The Philadelphia Eagles have announced the following changes to their football operations department:
• Tom Hunkele – Director of Sports Medicine
• Ted Rath – Director of Sports Performance
• Jeremiah Washburn – Director of Player Personnel/Senior Defensive Assistant
• Connor Barwin – Special Assistant to the General Manager
• Brent Celek – Personnel Consultant
• Darren Sproles – Personnel Consultant
All of this dovetails with coaching updates. Last Thursday, the Eagles announced additions to the coaching staff, one that now has a nontraditional structure minus an offensive coordinator, sprinkled with coaches who bring with them NFL playing experience and, in some cases, new-wave approaches to offensive schemes.
Fresh minds. Fresh ideas. That’s how Dave Spadaro sees it.
“That’s the word from the NovaCare Complex. Head coach Doug Pederson brings in Rich Scangarello as a senior offensive assistant, and Scangarello has a history of studying this offense. He’ll add fresh ideas, a new perspective.
“Andrew Breiner is the team’s pass game analyst. He brings an in-depth knowledge of the RPO game the Eagles use and this offense’s “Tiger” personnel package, the two-tight end usage. A former head coach at Fordham and recently the pass game coordinator/quarterbacks coach at Mississippi State, Breiner studied the Eagles very closely, specifically in those two areas. He’s here to help enhance the passing game.
“Press Taylor and Breiner will work very closely together, along with Scangarello, in a collaborative approach with Pederson and the offensive coaching staff to take a good offensive scheme and make it better. Make it great.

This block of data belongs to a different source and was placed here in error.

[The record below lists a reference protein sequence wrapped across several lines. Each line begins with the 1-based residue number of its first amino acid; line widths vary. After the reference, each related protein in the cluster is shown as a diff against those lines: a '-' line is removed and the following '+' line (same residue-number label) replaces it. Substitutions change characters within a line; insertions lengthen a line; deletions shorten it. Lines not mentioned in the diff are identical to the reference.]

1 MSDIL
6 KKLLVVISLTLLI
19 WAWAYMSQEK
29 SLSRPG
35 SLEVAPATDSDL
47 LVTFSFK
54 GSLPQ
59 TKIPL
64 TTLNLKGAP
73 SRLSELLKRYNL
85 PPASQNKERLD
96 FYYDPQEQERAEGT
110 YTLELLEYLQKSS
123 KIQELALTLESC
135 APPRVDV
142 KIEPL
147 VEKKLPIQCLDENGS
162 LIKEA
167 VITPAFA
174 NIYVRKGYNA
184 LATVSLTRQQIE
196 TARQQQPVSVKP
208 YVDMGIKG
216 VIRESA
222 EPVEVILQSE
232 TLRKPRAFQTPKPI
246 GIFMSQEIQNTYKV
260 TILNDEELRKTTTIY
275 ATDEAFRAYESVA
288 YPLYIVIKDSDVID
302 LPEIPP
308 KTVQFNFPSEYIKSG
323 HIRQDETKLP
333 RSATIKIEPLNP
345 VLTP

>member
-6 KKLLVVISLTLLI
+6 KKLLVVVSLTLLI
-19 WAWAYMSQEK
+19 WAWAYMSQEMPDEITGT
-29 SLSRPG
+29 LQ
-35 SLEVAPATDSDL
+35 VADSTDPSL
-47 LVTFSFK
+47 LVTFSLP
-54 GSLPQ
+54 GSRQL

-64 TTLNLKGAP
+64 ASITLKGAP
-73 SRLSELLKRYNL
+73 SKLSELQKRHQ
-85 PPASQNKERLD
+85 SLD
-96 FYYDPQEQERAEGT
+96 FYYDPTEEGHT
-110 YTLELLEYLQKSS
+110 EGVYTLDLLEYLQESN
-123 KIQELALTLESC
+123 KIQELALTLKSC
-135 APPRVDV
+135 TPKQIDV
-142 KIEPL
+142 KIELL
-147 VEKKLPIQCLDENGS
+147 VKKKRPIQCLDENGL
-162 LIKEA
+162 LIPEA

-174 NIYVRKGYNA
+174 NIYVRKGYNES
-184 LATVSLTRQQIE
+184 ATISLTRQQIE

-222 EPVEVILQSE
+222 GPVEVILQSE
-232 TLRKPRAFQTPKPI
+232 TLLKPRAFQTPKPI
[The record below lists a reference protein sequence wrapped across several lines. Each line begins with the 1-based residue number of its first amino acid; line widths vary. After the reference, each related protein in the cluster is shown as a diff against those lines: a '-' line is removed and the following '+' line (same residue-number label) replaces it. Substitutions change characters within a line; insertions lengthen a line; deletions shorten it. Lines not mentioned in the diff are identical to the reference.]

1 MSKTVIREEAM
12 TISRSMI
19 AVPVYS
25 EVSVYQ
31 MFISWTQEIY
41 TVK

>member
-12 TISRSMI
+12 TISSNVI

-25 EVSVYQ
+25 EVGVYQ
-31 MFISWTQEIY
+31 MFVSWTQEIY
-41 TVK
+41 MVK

“Aaron Moorehead is the new wide receivers coach. He brings with him a commanding presence and a confidence from his days playing in the NFL, making it as a backup, an important theme with Pederson. Moorehead is all about attention to detail and hard work and dedication and putting the team first. He was beyond impressive in his meetings with the team.”
There is no “traditional” offensive coordinator, which has been very much discussed out there. Inside the NovaCare Complex, the Eagles understand that Pederson calls the plays and oversees the offense. Taylor, the team’s quarterbacks coach the last two seasons, is ready for the next step. The Eagles believe that Taylor is on his way to becoming an offensive coordinator and perhaps beyond that.
But the traditional coaching tree planted here by Andy Reid continues to blossom in Kansas City.
Reid’s Super Bowl win is also a win for his entire coaching tree — including OC Eric Bieniemy, ST coordinator Dave Toub and defensive coordinator Steve Spagnuolo, along with the legacy of beloved coach Jim Johnson.